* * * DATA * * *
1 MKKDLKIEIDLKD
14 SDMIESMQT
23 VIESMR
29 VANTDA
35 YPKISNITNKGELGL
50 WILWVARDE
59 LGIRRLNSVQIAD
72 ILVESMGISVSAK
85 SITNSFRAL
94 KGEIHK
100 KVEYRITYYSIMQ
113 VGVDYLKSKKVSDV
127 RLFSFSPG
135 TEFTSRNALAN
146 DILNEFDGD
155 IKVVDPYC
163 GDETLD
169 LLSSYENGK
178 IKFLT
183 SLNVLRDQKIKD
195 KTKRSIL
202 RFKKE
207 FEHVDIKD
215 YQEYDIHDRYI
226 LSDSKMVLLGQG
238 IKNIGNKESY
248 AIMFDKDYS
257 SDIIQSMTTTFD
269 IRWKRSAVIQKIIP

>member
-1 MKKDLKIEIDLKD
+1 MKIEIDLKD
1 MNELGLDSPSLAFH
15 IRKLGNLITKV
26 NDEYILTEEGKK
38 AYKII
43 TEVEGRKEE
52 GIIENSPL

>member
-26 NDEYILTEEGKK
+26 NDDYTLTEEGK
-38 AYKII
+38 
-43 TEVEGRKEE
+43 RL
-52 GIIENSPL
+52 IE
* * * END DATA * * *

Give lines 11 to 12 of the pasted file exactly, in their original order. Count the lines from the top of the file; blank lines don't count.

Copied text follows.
100 KVEYRITYYSIMQ
113 VGVDYLKSKKVSDV